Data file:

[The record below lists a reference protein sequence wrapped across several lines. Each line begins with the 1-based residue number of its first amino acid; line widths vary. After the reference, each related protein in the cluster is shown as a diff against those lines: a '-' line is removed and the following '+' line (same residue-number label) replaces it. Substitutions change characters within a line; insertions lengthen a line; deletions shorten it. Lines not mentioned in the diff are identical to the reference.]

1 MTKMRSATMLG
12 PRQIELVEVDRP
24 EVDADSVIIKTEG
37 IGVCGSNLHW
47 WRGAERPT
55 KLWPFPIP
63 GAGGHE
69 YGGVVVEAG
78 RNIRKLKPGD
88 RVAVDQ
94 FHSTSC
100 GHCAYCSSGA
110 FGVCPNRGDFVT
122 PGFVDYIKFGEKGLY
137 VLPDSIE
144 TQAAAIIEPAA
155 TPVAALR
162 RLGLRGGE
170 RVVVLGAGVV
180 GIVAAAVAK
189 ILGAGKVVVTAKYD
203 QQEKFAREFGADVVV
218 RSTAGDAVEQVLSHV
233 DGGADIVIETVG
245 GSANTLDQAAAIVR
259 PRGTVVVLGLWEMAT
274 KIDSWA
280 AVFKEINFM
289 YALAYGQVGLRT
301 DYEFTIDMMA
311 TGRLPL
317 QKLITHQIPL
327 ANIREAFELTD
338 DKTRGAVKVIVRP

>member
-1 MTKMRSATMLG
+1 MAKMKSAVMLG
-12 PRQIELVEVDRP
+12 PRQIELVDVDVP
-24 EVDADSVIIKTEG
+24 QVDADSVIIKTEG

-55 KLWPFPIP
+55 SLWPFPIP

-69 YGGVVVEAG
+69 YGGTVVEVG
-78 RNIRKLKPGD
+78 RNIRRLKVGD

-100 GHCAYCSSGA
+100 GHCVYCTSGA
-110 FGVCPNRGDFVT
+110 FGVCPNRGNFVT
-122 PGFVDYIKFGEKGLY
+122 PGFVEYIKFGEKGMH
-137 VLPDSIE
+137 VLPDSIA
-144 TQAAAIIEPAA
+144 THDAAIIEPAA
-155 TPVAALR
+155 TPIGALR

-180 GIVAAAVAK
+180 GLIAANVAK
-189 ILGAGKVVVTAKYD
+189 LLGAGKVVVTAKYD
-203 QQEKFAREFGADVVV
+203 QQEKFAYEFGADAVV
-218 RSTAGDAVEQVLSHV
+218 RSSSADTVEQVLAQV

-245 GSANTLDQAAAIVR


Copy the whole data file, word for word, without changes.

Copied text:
[The record below lists a reference protein sequence wrapped across several lines. Each line begins with the 1-based residue number of its first amino acid; line widths vary. After the reference, each related protein in the cluster is shown as a diff against those lines: a '-' line is removed and the following '+' line (same residue-number label) replaces it. Substitutions change characters within a line; insertions lengthen a line; deletions shorten it. Lines not mentioned in the diff are identical to the reference.]

1 MTKMRSATMLG
12 PRQIELVEVDRP
24 EVDADSVIIKTEG
37 IGVCGSNLHW
47 WRGAERPT
55 KLWPFPIP
63 GAGGHE
69 YGGVVVEAG
78 RNIRKLKPGD
88 RVAVDQ
94 FHSTSC
100 GHCAYCSSGA
110 FGVCPNRGDFVT
122 PGFVDYIKFGEKGLY
137 VLPDSIE
144 TQAAAIIEPAA
155 TPVAALR
162 RLGLRGGE
170 RVVVLGAGVV
180 GIVAAAVAK
189 ILGAGKVVVTAKYD
203 QQEKFAREFGADVVV
218 RSTAGDAVEQVLSHV
233 DGGADIVIETVG
245 GSANTLDQAAAIVR
259 PRGTVVVLGLWEMAT
274 KIDSWA
280 AVFKEINFM
289 YALAYGQVGLRT
301 DYEFTIDMMA
311 TGRLPL
317 QKLITHQIPL
327 ANIREAFELTD
338 DKTRGAVKVIVRP

>member
-1 MTKMRSATMLG
+1 MAKMKSAVMLG
-12 PRQIELVEVDRP
+12 PRQIELVDVDVP
-24 EVDADSVIIKTEG
+24 QVDADSVIIKTEG

-55 KLWPFPIP
+55 SLWPFPIP

-69 YGGVVVEAG
+69 YGGTVVEVG
-78 RNIRKLKPGD
+78 RNIRRLKVGD

-100 GHCAYCSSGA
+100 GHCVYCTSGA
-110 FGVCPNRGDFVT
+110 FGVCPNRGNFVT
-122 PGFVDYIKFGEKGLY
+122 PGFVEYIKFGEKGMH
-137 VLPDSIE
+137 VLPDSIA
-144 TQAAAIIEPAA
+144 THDAAIIEPAA
-155 TPVAALR
+155 TPIGALR

-180 GIVAAAVAK
+180 GLIAANVAK
-189 ILGAGKVVVTAKYD
+189 LLGAGKVVVTAKYD
-203 QQEKFAREFGADVVV
+203 QQEKFAYEFGADAVV
-218 RSTAGDAVEQVLSHV
+218 RSSSADTVEQVLAQV

-245 GSANTLDQAAAIVR